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Hutchesontown C was the name given to a so-called Comprehensive Development Area (CDA) of an area of Hutchesontownmarker, a district in the city of Glasgowmarker, Scotlandmarker. Its centrepiece was a 20 storey block at 16-32 Queen Elizabeth Square, designed by Sir Basil Spence.

The aim was to replace of slums in Hutchesontown with new low and high rise housing, schools and shops. The development consisted of three phases — A, B and C — each designed by a different architect.

Hutchesontown C was Sir Basil Spence’s commission and comprised 400 individual homes in all. Opened by Queen Elizabeth II, the design of the central block was inspired by Le Corbusier’s giant maisonette blocks in Marseillemarker. It was described as 'The Hanging Gardens of the Gorbalsmarker', a direct reference to the large balconies arranged in groups of four throughout the building. Spence's own vision was that on Tuesdays (that is, a wash-day) the washing hanging from balconies would resemble "a ship in full sail", a reference to Glasgow's shipbuilding heritage.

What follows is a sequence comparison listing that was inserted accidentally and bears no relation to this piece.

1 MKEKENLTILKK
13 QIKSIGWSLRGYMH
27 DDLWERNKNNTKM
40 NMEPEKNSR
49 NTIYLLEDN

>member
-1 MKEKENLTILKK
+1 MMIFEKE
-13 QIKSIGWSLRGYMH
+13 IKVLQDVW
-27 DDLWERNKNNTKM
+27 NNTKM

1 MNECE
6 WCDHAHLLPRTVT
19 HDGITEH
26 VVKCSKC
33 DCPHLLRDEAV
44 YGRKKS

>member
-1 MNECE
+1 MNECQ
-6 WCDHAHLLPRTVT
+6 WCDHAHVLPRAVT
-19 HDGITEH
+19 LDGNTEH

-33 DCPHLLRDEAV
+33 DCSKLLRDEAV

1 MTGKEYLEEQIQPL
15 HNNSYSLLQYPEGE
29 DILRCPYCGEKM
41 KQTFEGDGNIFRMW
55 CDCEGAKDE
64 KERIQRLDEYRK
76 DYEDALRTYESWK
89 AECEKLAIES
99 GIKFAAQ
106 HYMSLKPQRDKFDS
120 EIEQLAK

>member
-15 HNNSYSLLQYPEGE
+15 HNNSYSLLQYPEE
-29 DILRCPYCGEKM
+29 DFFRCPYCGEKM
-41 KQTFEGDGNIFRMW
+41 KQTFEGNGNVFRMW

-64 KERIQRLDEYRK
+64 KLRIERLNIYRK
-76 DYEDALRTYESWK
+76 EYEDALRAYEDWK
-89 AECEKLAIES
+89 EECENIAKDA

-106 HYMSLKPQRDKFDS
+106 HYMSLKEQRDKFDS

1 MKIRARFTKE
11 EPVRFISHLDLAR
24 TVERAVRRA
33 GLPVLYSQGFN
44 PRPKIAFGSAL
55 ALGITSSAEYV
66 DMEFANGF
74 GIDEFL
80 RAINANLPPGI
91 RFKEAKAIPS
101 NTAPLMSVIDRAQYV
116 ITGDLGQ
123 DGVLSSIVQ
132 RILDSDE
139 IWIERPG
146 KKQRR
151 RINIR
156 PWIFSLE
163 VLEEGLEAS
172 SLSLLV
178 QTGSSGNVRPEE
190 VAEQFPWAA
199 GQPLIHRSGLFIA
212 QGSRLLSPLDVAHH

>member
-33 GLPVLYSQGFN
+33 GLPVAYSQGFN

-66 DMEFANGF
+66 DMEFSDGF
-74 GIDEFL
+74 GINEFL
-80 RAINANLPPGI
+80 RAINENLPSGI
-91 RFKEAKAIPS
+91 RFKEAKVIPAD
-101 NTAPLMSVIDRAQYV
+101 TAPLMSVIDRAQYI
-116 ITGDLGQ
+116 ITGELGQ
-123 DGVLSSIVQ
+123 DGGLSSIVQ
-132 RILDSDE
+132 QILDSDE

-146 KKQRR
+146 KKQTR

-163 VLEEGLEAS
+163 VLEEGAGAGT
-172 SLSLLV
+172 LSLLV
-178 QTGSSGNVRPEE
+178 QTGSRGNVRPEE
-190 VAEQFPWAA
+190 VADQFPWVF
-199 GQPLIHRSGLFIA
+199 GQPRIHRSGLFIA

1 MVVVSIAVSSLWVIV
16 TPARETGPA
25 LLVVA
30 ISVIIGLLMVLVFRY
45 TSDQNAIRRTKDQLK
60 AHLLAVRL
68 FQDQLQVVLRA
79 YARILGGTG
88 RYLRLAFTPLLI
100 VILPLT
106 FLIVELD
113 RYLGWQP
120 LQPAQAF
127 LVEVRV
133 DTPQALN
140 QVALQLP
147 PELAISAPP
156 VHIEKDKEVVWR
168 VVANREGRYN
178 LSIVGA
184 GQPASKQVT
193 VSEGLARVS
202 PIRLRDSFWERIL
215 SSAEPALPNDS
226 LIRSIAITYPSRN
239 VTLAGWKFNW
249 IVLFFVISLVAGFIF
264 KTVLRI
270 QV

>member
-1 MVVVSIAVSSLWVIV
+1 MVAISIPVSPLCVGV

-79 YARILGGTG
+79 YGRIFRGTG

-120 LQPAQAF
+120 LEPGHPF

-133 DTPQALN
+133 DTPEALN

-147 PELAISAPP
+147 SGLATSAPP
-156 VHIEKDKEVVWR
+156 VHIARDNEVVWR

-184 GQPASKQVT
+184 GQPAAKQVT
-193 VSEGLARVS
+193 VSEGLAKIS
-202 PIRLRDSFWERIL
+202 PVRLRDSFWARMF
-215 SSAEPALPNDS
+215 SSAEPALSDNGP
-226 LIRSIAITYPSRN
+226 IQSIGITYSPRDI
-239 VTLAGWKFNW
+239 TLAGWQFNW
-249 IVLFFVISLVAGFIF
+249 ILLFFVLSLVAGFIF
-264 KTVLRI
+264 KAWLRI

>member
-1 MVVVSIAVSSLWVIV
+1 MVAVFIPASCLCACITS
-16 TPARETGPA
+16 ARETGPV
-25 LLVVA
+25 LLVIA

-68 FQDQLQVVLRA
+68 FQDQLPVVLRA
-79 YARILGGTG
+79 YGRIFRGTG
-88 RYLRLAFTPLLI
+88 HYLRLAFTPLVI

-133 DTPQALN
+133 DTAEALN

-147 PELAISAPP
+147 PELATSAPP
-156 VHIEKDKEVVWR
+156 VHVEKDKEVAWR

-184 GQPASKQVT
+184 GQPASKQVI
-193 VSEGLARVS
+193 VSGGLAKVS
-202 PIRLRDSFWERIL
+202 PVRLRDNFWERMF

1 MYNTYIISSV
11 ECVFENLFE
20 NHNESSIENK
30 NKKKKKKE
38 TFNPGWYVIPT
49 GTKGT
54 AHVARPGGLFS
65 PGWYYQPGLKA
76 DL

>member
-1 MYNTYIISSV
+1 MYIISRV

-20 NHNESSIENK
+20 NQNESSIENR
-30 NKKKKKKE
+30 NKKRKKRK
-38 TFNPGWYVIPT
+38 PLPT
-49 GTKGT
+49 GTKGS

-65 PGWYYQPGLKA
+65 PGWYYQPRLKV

The reality proved less glamorous as the maintenance required for such a large and complex structure was underestimated from the beginning. This, coupled with the attendant problems of vandalism and the uncompromising design, meant that by the 1980s the complex had become a by-word for all that was worst in public sector housing. Nonetheless, it was named by the architectural conservation organisation DoCoMoMo as one of Scotland's key modernist monuments in 1993.

That same year, faced with an ever increasing maintenance bill and associated social problems, the local authority had the structure demolished, spectacularly dynamiting the entire building. As with the structure itself, the manner of demolition was controversial: one person was fatally injured in the process.


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